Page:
Best of 2018 #7: Every small stream outing

I’m a count-your-blessings kind of guy, and to be able to fish for wild native char on a secluded woodland stream is certainly at the top of the tally sheet. There’s something both poetic and romantic about catching a fish whose direct ancestors lived in the same waters for tens of thousands of years.

Even in winter. A dark horse from February.

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200 years ago this was a farmer’s property line.

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Biggest small stream brookie of the year, taken on a micro bugger in deep plunge pool. An old fish who made it through flood, drought, and bitter cold, I didn’t even take him out of the net for a beauty shot.

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Best of 2018 #8: Guiding

“Do what you love and you’ll never work a day in your life,” goes the old saw. Nice try, but guiding is hard work. Still, it’s a labor of love, and I’m fortunate enough to be a teaching guide on a beautiful river. I get all kinds of clients, from beginner to intermediate to tourists and beyond, but they have one thing in common: they’ve chosen me to improve their fishing experience. I’ve once again been fortunate to have been hired by a long string of pleasant, kind people who were eager to learn and a pleasure to fish with. Thanks to everyone who made my job easier in 2018.

My April UpCountry wet flies class ran into a strong Hendrickson hatch. We like when that happens. 

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Guiding the next generation of fly anglers.

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Big Farmy browns to net always make a guide look good. I’ll take all the help I can get.

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One of my favorite guiding stories from 2018: I was shivering in my boots on a July evening, and I had to run back to the truck for my jacket. I told Mark I wanted to see his rod bent when I returned. As I came through the woods, this was the scene:

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Best of 2018 #9: Speaking, meeting, and greeting

For me, the next best thing to actual fly fishing is talking about it. That might sound scandalous coming from a writer, but I do love my speaking engagements. I did more gigs in 2018 than any other year, logging thousands of miles in the process. Print and the web are great for reaching a global audience, but there’s something far more satisfying about being able to hear people laugh at your jokes or see the ah-hah! light go off. I have several new presentations in the works for 2019: Wet Flies 2.0 (a deeper dive into the ancient and mystical art of wet fly fishing), Targeting Big Stripers From The Shore (’nuff said), and Lost Secrets of Legendary Anglers. Oh! How could I forget? Another, as yet untitled, about tying and fishing flatwings. Fishing club social committees, you know where to find me.

A reminder that I kick off the 2019 speaking season at the Fly Fishing Show in Marlborough, MA, January 18, 19 & 20, 2019.

Revealing the black arts of wet fly fishing to the next generation of anglers.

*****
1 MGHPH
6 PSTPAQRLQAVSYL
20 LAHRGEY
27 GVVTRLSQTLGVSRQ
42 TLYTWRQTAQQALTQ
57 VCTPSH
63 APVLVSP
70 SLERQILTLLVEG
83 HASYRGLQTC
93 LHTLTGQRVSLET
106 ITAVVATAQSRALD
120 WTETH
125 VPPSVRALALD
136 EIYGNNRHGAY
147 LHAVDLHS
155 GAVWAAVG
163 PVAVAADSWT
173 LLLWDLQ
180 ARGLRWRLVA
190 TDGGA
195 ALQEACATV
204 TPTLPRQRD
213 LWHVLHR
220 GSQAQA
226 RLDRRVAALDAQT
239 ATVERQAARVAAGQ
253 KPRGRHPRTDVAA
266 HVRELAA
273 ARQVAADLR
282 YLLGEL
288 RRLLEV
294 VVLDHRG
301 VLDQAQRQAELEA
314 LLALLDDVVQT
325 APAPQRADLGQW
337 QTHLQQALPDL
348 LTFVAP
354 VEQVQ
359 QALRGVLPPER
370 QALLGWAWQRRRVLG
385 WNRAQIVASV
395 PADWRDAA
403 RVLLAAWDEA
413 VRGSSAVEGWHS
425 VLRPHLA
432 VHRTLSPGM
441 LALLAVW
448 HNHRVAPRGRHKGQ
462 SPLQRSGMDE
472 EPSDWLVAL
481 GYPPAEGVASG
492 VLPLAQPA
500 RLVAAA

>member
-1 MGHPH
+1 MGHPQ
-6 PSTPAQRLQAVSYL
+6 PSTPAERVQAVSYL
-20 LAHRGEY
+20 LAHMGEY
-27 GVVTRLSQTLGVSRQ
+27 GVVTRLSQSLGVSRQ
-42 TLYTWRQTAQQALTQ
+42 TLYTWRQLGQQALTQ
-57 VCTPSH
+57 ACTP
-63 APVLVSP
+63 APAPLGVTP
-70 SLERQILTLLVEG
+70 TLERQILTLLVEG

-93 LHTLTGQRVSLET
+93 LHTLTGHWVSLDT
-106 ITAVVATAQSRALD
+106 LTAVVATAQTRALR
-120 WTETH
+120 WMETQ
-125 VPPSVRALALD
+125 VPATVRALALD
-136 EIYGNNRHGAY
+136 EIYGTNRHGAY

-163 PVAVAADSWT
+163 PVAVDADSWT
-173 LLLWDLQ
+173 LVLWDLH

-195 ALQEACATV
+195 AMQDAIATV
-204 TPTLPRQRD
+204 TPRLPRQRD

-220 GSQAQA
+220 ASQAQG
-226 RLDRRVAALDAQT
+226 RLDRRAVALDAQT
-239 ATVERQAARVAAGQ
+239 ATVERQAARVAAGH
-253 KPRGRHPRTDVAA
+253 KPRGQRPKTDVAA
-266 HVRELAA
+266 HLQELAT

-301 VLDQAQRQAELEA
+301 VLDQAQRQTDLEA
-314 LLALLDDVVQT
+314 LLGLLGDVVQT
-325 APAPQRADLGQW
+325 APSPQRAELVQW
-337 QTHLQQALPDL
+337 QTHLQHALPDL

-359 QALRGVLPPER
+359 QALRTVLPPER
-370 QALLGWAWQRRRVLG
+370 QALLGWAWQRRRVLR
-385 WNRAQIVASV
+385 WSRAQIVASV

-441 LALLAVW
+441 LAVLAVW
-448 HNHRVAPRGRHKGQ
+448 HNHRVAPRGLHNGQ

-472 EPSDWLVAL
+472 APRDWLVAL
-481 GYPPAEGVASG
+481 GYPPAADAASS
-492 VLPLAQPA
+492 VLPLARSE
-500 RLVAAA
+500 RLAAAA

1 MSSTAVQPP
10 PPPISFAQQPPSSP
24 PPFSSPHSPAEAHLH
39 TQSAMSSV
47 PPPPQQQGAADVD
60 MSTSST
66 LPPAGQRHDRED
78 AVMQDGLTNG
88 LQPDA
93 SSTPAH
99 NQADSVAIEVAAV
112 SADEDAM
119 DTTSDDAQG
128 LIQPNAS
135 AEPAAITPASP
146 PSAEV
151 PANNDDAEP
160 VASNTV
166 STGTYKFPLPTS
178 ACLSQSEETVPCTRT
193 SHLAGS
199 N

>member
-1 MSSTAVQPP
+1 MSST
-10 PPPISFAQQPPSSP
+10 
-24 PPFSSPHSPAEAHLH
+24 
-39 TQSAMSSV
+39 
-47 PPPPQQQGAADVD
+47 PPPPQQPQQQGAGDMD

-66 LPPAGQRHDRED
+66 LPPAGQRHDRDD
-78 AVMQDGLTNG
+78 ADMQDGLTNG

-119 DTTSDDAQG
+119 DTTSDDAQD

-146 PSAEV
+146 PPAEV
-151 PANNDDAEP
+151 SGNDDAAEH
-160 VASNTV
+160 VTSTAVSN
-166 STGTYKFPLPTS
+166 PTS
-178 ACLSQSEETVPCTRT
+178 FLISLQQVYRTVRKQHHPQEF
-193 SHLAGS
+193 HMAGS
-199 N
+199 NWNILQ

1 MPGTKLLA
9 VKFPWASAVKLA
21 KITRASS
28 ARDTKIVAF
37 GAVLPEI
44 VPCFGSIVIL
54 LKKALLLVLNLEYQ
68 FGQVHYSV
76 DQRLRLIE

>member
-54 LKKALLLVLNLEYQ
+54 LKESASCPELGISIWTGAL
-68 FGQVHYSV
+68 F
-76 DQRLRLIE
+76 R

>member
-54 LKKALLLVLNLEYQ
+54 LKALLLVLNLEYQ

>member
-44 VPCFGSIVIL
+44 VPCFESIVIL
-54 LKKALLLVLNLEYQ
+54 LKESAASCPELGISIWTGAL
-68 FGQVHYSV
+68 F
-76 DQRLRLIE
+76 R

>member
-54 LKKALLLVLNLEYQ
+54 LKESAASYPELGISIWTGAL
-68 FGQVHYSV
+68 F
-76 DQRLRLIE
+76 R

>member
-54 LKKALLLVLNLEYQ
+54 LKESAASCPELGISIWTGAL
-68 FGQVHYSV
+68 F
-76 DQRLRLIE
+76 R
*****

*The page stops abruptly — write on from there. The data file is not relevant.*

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Tell the NOAA no fishing in the Block Island Transit Zone

This is important, folks. The NOAA is considering a rule that would allow recreational striped bass fishing in the Block Island Transit Zone, a part of the EEZ. The BITZ is an important refuge for striped bass, especially breeding age females which sometimes spend the entire summer there. If approved, charter boats will come and wantonly kill the future of this glorious species. Please visit the link below, hit “comment now!” and provide your opinion.

Click here to comment.

She needs your help!

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Billy Mitchell podcast: Steve Culton talks fly fishing

For your listening pleasure, a 50-minute podcast featuring yours truly. I haven’t heard it yet, but I am boldly going forward and posting the link. Here’s what Mr. Mitchell had to say about it: “We talk (the sometimes technical) trout fishing on the Farmington, catching stripers on the fly year-round, and using THE FORCE to find fish.”

You can listen to it here.

He speaks!

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Many questions (rhetorical and otherwise)

I once read that a good way to learn things was to ask a lot of damn fool questions. I tend to do that in my fishing, whether I’m wondering to myself, trying something new, or picking the brain of someone who knows a lot more than me. Here are some recent points I’ve been pondering:

Is “pushing water” the most trite, overused, overhyped concept in streamer construction today?

How do all those stripers find my 1″ long sparse grass shrimp flies at night with no moon in water with visibility of under 2 feet?

Why don’t more striper anglers think in terms of matching the bait, and presenting the fly like the naturals are behaving?

When it comes to choosing lines and leaders, is there a more important question than: “What do you want the fly to do?”

If intermediate lines are the most versatile, why do the vast majority of striper anglers use only one presentation with them?

Is there a striped bass swimming today that cares if your fly turns over?

Last but not least: why the hell didn’t I get out and fish in the wake of last weekend’s storms?

If you want to consistently catch bigger bass on the fly from shore, fish how, where, and when most other people don’t.

Block Island All-Nighter first keeper